Finally, to refuse to enforce a forfeiture provision under these extreme circumstances would as a matter of policy be unsound. It would encourage unscrupulous purchasers to delay performance until the very eve of trial, all the while secure in their knowledge that they may recover the property at any time by tendering "adequate compensation." Vendors, on the other hand, would have no means of ensuring that the agreed upon payments would be made in a timely manner. Such an imbalance in the parties relative abilities to guarantee performance would be fundamentally unfair. We, therefore, hold that under the circumstances of this case the trial court did not abuse its discretion in declaring a forfeiture of Curry's rights under the contracts.

Curry further contends that the trial court's award of $12,865.50 for expert witness costs was unreasonable. We will affirm the trial court's award of costs under Civil Rule 79 unless the award is so manifestly unreasonable as to constitute a clear abuse of discretion. Kaps Transport, Inc. v. Henry, 572 P.2d 72, 77 (Alaska 1977); Adoption of V.M.C., 528 P.2d 788, 795 (Alaska 1974). After reviewing the record as a *15 whole, we are not convinced that this award was an abuse of discretion.[15]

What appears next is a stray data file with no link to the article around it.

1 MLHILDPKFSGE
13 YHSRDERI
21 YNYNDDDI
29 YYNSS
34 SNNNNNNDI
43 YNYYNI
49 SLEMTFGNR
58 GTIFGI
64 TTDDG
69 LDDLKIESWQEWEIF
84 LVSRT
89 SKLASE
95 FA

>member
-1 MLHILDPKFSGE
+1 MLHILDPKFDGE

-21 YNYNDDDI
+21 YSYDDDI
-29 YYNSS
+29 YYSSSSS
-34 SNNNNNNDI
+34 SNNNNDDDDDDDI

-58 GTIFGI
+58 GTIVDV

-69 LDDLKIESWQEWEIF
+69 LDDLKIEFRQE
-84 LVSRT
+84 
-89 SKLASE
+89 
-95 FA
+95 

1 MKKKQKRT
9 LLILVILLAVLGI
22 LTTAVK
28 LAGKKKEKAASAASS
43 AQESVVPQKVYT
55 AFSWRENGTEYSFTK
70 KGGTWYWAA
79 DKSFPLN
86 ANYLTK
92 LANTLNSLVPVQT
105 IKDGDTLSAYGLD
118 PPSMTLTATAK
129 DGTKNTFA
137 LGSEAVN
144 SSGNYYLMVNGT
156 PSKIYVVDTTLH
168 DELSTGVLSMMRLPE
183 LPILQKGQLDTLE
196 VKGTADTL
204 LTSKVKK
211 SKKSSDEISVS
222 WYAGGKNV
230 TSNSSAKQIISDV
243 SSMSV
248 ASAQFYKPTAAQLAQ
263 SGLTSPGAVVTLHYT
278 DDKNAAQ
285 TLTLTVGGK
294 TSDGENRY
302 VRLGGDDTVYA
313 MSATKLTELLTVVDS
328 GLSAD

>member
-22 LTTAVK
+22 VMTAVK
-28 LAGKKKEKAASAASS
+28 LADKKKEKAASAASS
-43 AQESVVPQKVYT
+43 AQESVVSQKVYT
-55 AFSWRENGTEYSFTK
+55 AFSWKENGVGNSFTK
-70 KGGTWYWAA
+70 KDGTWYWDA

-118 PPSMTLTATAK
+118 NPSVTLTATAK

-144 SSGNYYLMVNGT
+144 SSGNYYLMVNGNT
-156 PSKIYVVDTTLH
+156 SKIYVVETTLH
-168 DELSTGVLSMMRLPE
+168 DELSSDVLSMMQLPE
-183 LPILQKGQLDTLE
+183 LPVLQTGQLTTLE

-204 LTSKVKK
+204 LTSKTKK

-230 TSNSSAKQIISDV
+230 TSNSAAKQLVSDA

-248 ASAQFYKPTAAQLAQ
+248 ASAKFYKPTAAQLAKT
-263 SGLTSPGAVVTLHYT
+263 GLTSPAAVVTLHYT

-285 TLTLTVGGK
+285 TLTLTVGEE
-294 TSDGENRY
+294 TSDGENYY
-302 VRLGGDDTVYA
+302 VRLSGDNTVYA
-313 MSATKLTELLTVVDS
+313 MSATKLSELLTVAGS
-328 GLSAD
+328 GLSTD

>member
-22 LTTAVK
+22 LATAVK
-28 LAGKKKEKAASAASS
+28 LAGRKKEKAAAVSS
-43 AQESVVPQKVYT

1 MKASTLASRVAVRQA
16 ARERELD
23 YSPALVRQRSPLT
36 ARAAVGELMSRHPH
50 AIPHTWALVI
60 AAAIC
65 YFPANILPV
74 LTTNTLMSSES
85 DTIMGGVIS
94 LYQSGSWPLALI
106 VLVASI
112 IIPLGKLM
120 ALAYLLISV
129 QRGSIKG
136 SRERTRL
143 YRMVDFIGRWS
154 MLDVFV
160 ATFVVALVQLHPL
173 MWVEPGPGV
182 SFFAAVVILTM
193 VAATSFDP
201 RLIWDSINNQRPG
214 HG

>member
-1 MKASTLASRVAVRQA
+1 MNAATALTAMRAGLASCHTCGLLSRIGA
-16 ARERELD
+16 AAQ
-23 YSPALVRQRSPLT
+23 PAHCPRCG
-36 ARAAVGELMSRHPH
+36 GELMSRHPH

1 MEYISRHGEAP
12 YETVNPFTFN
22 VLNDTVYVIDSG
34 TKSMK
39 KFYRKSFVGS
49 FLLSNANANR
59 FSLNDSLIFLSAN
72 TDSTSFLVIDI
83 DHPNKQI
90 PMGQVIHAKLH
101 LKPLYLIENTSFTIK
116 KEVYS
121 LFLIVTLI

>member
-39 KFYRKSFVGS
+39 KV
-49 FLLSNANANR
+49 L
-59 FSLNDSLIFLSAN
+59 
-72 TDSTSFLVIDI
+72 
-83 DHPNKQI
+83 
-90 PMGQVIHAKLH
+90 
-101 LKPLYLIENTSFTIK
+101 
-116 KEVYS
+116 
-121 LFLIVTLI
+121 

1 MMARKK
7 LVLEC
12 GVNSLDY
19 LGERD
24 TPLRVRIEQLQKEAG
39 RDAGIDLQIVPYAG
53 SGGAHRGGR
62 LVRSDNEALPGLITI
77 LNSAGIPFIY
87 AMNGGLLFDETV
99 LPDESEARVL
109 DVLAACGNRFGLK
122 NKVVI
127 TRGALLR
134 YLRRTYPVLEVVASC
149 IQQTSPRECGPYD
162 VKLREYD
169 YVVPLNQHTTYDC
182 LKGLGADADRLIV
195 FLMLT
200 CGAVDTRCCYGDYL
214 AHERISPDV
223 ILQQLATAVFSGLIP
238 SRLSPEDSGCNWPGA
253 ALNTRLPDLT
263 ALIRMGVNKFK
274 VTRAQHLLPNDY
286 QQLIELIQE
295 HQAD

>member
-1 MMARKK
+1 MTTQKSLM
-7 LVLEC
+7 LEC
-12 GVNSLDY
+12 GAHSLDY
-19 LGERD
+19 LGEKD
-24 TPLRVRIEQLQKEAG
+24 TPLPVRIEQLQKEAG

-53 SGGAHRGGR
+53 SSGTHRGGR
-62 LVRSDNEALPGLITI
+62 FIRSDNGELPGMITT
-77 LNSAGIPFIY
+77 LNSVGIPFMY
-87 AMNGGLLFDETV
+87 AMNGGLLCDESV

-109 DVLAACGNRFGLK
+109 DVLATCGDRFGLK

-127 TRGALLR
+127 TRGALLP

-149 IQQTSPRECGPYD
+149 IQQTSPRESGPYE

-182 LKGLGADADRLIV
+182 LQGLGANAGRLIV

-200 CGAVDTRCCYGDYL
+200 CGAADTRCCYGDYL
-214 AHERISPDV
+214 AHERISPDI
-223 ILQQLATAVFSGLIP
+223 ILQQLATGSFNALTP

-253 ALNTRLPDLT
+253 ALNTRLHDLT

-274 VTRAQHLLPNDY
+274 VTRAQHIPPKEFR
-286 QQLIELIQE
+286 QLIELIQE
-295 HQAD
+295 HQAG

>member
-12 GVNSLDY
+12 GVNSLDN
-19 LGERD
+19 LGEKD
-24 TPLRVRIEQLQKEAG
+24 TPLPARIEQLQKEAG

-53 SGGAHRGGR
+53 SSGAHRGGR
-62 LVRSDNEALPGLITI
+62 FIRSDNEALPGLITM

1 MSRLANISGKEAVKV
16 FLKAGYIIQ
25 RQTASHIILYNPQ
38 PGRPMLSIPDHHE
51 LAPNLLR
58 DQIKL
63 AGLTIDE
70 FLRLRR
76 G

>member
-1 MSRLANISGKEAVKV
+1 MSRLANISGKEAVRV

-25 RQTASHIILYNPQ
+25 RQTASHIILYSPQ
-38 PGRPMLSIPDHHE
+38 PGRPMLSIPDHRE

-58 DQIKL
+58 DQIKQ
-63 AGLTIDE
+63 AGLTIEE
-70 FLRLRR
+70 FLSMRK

MATTHEWS, J., dissents.

MATTHEWS, Justice, dissenting.

Although I accept the underlying facts as found by the trial court, I reach a different conclusion. A new agreement was made in 1972 when $65,000.00 was borrowed from the bank. By virtue of that loan Tucker was completely paid on the earlier contracts and in addition, held some $24,529.29 of Curry's money. The account between the parties continued to be in Curry's favor due to this surplus and Curry's uncompensated employment by Tucker for which he was to receive credit on the sale price until the first part of 1974.